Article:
2018 saw Johnson have a career-high 102 rushing attempts. He turned that into 432 yards and a career-high four scores. He also added 146 yards on 15 catches.

He built this solid career in football while also focusing on classes and being a staple with the Lions’ track and field team. Johnson was named the school’s male athlete of the year in 2018 after taking home the gold medal at both the OUA and U SPORTS championship in the 60-metre hurdles. He was also named an OUA All-Star and U SPORTS All-Canadian for his efforts.

To add to the accolades in track and field, Johnson also won a silver medal at the 2017 OUA championships in the heptathlon while also being named an OUA second-team All-Star.

York University’s Kayden Johnson has taken home gold medals in both OUA and U SPORTS competitions. (Photo: York University)

Johnson’s collegiate career came to an end in 2019. Because of injury trouble, he featured in just one game for York. He rushed six times and had three catches for 26 all-purpose yards against Guelph.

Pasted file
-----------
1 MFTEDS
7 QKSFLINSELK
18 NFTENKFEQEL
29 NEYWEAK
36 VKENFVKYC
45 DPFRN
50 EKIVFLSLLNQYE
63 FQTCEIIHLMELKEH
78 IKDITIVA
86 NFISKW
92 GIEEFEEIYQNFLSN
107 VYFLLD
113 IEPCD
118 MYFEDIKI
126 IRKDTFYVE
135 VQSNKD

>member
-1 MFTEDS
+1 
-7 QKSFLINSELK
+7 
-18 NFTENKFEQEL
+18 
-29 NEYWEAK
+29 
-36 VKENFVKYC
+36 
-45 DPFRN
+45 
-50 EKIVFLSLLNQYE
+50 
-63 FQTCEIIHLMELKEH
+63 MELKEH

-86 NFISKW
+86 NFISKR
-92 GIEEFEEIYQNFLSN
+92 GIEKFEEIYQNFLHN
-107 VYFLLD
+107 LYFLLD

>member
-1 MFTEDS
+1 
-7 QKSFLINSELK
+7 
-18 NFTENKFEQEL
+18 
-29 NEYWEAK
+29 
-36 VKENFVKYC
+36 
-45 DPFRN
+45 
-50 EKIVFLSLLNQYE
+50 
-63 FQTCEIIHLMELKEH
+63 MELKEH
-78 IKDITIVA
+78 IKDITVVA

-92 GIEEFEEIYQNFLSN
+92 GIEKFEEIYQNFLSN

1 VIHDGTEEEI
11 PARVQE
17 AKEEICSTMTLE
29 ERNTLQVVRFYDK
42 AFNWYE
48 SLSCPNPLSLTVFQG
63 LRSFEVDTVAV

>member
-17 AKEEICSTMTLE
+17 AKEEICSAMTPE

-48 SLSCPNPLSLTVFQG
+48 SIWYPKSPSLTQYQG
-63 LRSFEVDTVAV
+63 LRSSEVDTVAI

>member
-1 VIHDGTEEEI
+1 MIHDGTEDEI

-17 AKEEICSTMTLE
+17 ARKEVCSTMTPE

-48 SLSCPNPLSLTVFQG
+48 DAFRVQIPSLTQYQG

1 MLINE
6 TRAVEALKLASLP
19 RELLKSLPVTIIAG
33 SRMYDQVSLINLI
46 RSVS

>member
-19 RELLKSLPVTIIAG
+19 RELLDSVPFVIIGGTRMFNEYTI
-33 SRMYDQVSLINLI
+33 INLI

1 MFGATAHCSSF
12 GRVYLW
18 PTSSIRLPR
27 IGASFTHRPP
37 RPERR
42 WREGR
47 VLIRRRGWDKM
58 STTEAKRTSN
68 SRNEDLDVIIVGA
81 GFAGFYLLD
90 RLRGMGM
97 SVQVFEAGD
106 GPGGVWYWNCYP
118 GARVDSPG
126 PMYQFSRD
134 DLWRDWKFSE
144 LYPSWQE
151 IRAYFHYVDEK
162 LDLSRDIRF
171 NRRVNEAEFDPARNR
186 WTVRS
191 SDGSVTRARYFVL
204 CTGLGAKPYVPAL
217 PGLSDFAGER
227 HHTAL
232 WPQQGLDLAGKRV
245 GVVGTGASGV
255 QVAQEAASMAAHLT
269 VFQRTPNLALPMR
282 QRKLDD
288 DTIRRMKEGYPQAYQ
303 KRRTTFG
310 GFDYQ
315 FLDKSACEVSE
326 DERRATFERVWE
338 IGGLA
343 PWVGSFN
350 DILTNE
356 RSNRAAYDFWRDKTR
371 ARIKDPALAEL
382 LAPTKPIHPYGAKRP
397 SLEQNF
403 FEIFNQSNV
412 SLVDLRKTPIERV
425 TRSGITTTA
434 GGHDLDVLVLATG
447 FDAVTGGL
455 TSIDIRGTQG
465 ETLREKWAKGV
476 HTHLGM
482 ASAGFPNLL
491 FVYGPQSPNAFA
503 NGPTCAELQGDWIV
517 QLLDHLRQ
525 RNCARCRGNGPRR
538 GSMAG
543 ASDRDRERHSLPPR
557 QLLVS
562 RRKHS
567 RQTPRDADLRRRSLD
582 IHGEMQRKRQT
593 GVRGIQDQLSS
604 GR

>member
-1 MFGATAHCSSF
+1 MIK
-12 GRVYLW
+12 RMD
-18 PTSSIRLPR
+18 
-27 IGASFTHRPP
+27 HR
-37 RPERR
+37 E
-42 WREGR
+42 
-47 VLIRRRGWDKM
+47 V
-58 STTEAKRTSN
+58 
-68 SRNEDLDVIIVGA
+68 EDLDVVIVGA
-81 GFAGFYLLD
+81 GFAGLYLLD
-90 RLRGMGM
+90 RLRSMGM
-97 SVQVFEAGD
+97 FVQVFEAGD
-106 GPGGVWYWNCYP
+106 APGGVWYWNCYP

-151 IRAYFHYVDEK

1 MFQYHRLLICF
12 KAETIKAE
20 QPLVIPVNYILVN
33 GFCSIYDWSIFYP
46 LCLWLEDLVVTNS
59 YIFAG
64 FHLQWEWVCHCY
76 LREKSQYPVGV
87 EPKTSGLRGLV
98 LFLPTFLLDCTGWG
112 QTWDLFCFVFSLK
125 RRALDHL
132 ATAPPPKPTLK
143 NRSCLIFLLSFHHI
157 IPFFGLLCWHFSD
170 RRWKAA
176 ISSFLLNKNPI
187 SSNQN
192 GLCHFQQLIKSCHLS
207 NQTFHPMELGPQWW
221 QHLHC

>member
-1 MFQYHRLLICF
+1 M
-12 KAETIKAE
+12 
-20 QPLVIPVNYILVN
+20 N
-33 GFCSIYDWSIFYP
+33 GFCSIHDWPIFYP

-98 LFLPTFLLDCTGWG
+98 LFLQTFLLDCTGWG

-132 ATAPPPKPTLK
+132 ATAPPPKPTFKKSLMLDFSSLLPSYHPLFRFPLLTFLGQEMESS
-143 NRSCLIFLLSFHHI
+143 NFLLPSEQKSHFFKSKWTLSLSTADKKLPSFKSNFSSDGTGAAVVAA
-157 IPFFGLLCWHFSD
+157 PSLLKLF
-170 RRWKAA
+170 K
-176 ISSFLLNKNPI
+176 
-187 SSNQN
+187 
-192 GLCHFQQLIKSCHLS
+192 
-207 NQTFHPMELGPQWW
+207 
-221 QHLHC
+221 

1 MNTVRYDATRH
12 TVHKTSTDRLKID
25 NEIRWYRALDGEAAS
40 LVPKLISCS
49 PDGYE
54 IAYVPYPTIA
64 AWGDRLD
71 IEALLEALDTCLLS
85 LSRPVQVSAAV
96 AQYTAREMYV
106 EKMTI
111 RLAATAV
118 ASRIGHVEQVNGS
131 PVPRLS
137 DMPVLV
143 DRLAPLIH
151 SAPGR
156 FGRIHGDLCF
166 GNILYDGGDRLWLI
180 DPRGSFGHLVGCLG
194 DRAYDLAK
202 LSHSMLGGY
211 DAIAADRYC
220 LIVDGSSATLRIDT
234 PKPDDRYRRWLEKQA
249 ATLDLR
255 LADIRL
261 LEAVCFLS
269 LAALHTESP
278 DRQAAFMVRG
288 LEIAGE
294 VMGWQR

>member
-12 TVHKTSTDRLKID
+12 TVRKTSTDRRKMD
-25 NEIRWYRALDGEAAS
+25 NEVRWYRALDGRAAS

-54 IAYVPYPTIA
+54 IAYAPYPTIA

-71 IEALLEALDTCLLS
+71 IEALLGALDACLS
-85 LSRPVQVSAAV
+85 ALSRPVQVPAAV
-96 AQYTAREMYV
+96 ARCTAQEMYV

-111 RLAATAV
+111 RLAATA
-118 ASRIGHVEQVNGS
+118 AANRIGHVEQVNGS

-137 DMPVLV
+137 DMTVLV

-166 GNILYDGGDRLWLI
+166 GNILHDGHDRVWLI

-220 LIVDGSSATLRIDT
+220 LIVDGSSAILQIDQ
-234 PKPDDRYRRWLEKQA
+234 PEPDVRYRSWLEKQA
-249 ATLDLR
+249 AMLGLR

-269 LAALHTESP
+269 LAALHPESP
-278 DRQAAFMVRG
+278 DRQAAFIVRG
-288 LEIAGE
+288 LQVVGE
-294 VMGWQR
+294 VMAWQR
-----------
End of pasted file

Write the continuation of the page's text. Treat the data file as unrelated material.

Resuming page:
He finished his classes and had a familiar face join him on campus, as his brother Kolby started his first year at York, playing for the school’s hockey team.

“We haven’t lived together since we were teenagers. So for us to have this year together and for me to be able to show him the ropes in his first year has been a great time,” Johnson said. “We’re just cherishing every moment and trying to be beasts in the weight room and on our teams. He makes Toronto feel even more comfortable.”

Over his four years with the Lions, Johnson accumulated 1,199 rushing yards and six touchdowns on 248 rushes while adding 390 yards and another major on 24 catches. He sits 10th all-time in career rushing yards and is tied for seventh all-time in rushing touchdowns.

Along with being a multi-sport standout during his collegiate career, he’s focused on a major that has an eye on life following his football career.

Johnson is a theatre major at York. He had grown up with an interest in the silver screen and had been involved with drama and theatre throughout high school.